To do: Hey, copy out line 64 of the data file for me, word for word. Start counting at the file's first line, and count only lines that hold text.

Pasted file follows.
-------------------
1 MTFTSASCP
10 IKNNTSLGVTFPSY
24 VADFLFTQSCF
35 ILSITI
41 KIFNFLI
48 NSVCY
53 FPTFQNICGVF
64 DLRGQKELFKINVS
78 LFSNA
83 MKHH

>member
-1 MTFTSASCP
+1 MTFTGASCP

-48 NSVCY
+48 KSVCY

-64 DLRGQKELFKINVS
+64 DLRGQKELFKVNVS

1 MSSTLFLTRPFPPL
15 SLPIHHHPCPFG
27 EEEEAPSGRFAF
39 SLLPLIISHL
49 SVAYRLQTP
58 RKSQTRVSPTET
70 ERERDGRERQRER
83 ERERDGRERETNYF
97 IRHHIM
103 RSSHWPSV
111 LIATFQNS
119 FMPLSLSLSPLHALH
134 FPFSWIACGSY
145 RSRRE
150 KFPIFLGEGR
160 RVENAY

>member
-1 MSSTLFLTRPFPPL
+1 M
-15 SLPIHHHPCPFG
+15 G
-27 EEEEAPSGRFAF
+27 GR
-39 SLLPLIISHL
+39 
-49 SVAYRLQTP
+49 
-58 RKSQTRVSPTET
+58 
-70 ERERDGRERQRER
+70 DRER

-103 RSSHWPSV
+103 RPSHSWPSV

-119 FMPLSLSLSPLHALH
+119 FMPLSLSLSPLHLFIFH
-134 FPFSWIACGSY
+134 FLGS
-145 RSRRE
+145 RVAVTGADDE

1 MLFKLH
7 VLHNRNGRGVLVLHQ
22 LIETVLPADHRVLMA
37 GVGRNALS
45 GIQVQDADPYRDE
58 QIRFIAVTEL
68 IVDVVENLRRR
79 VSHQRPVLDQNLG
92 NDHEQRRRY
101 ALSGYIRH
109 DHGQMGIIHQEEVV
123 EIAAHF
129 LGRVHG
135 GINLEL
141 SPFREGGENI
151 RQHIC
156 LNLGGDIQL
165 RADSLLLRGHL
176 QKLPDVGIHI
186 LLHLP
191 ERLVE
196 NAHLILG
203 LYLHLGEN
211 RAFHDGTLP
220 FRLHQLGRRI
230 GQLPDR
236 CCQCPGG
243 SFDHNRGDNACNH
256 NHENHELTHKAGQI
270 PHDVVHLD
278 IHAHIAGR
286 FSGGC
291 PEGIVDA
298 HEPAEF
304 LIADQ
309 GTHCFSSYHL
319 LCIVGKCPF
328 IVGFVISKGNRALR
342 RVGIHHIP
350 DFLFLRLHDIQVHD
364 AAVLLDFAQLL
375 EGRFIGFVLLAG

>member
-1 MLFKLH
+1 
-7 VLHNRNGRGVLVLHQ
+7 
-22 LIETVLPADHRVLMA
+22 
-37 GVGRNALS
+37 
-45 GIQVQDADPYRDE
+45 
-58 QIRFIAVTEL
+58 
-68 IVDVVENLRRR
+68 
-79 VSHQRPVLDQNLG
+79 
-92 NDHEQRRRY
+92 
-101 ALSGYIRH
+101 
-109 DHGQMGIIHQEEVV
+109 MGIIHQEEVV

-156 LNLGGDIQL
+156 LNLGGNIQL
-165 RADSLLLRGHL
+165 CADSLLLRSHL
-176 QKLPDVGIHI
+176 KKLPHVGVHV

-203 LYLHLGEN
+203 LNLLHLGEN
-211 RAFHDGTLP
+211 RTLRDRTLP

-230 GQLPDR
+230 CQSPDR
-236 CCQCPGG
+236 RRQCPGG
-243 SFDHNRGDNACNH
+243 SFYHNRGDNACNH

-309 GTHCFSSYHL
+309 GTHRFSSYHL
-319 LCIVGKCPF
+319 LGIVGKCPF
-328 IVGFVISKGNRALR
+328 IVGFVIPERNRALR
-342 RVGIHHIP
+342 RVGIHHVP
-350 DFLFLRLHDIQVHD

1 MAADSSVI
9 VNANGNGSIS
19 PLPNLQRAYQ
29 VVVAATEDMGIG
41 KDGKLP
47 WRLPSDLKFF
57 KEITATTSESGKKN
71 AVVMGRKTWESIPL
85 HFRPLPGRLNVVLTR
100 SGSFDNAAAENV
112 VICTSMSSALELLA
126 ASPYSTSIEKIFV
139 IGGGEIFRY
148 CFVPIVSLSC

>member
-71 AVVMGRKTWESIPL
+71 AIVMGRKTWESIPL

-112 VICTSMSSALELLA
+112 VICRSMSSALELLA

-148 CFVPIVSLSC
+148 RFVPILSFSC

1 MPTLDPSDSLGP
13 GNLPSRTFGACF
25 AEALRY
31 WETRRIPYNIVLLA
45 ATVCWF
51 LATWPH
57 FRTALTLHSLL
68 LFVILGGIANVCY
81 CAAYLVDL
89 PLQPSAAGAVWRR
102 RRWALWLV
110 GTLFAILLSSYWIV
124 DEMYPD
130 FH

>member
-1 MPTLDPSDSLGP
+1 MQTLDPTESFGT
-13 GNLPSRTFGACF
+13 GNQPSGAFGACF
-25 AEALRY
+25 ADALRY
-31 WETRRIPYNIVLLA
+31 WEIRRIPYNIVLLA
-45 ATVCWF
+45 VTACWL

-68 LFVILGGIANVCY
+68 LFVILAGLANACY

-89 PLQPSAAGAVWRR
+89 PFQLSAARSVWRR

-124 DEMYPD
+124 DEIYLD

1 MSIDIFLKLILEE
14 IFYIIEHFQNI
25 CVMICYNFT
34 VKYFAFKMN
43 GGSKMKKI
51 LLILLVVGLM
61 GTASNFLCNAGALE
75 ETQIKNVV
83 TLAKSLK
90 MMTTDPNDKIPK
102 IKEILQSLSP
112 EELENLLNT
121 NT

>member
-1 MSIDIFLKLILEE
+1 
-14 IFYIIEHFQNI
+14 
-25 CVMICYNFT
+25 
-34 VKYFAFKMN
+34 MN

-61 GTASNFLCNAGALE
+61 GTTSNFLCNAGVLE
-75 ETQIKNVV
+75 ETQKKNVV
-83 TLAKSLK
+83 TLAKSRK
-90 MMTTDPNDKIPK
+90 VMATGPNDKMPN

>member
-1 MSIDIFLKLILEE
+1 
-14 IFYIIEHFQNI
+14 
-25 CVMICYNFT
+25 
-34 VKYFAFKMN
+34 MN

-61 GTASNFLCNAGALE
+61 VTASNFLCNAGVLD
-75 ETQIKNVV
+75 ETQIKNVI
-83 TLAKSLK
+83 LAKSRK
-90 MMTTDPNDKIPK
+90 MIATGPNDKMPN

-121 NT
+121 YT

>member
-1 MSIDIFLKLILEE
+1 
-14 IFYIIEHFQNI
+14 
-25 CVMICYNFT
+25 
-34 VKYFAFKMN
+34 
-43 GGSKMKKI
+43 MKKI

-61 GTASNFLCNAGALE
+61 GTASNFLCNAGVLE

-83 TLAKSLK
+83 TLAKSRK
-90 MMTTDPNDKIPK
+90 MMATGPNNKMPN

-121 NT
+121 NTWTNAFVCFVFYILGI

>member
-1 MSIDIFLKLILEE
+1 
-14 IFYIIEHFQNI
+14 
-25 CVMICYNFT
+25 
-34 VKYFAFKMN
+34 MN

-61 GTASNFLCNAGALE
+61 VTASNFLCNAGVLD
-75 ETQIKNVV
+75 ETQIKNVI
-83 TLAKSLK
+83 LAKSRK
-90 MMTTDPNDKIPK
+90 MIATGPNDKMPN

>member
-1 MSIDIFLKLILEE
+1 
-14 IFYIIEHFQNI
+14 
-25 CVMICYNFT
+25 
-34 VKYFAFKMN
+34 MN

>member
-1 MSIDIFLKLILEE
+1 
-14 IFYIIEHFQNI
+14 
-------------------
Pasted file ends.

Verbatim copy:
79 VSHQRPVLDQNLG